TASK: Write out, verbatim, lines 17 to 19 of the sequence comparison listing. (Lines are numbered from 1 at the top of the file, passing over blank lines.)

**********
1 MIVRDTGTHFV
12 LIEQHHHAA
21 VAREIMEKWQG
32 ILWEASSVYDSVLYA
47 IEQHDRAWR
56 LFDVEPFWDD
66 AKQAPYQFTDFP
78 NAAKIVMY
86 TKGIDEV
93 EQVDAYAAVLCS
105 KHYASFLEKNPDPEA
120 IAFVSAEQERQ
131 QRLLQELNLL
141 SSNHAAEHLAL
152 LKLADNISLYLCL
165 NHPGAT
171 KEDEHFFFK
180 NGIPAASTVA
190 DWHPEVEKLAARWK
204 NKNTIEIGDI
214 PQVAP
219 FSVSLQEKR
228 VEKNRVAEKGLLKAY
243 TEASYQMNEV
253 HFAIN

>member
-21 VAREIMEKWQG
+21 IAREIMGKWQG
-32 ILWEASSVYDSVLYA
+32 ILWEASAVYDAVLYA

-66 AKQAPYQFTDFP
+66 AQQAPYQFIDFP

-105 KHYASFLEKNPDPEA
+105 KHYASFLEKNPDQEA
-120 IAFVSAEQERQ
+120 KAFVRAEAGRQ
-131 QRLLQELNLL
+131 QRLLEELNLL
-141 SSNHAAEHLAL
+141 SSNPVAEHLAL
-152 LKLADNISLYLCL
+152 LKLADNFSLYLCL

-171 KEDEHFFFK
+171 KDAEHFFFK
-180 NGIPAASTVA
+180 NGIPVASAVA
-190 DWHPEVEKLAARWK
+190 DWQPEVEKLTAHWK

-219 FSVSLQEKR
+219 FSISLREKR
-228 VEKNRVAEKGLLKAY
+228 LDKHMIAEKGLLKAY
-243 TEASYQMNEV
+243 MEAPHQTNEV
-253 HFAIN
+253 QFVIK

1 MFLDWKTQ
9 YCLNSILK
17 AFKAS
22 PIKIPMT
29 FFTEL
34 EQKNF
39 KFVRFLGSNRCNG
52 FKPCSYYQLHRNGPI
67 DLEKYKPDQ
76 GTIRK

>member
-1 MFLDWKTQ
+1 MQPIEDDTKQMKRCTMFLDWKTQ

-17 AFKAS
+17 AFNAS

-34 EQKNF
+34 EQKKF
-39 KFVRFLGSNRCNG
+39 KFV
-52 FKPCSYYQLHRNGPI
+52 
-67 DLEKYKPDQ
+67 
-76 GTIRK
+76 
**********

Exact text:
171 KEDEHFFFK
180 NGIPAASTVA
190 DWHPEVEKLAARWK